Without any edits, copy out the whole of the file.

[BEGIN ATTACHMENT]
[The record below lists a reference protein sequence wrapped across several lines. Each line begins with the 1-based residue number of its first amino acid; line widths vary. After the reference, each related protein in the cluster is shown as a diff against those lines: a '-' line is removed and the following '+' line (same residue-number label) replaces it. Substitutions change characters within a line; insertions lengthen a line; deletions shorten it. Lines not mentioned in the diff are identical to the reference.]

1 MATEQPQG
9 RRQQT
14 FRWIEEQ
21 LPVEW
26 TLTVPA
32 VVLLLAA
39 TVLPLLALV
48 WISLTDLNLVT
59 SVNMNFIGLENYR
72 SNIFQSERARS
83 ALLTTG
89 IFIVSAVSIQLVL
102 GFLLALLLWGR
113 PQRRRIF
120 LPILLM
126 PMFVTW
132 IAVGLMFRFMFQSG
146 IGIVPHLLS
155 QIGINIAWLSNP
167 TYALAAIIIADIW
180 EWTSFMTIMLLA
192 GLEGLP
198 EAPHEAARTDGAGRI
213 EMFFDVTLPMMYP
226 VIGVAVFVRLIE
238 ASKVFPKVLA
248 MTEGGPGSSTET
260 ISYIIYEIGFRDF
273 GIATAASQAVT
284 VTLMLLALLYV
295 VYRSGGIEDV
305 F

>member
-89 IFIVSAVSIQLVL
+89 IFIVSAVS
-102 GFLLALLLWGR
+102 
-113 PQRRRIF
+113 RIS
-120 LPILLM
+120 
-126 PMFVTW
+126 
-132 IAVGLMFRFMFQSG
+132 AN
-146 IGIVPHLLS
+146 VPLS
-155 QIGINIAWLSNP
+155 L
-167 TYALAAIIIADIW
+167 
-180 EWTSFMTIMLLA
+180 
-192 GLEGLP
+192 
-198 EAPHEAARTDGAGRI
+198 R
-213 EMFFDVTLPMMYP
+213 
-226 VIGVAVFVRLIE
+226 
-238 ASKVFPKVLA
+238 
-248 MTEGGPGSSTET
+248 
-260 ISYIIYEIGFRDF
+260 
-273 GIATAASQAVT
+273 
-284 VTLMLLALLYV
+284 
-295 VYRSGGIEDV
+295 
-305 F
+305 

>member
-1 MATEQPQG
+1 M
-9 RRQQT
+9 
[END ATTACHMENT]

[The record below lists a reference protein sequence wrapped across several lines. Each line begins with the 1-based residue number of its first amino acid; line widths vary. After the reference, each related protein in the cluster is shown as a diff against those lines: a '-' line is removed and the following '+' line (same residue-number label) replaces it. Substitutions change characters within a line; insertions lengthen a line; deletions shorten it. Lines not mentioned in the diff are identical to the reference.]

1 MATEQPQG
9 RRQQT
14 FRWIEEQ
21 LPVEW
26 TLTVPA
32 VVLLLAA
39 TVLPLLALV
48 WISLTDLNLVT
59 SVNMNFIGLENYR
72 SNIFQSERARS
83 ALLTTG
89 IFIVSAVSIQLVL
102 GFLLALLLWGR
113 PQRRRIF
120 LPILLM
126 PMFVTW
132 IAVGLMFRFMFQSG
146 IGIVPHLLS
155 QIGINIAWLSNP
167 TYALAAIIIADIW
180 EWTSFMTIMLLA
192 GLEGLP
198 EAPHEAARTDGAGRI
213 EMFFDVTLPMMYP
226 VIGVAVFVRLIE
238 ASKVFPKVLA
248 MTEGGPGSSTET
260 ISYIIYEIGFRDF
273 GIATAASQAVT
284 VTLMLLALLYV
295 VYRSGGIEDV
305 F

>member
-89 IFIVSAVSIQLVL
+89 IFIVSAVS
-102 GFLLALLLWGR
+102 
-113 PQRRRIF
+113 RIS
-120 LPILLM
+120 
-126 PMFVTW
+126 
-132 IAVGLMFRFMFQSG
+132 AN
-146 IGIVPHLLS
+146 VPLS
-155 QIGINIAWLSNP
+155 L
-167 TYALAAIIIADIW
+167 
-180 EWTSFMTIMLLA
+180 
-192 GLEGLP
+192 
-198 EAPHEAARTDGAGRI
+198 R
-213 EMFFDVTLPMMYP
+213 
-226 VIGVAVFVRLIE
+226 
-238 ASKVFPKVLA
+238 
-248 MTEGGPGSSTET
+248 
-260 ISYIIYEIGFRDF
+260 
-273 GIATAASQAVT
+273 
-284 VTLMLLALLYV
+284 
-295 VYRSGGIEDV
+295 
-305 F
+305 

>member
-1 MATEQPQG
+1 M
-9 RRQQT
+9 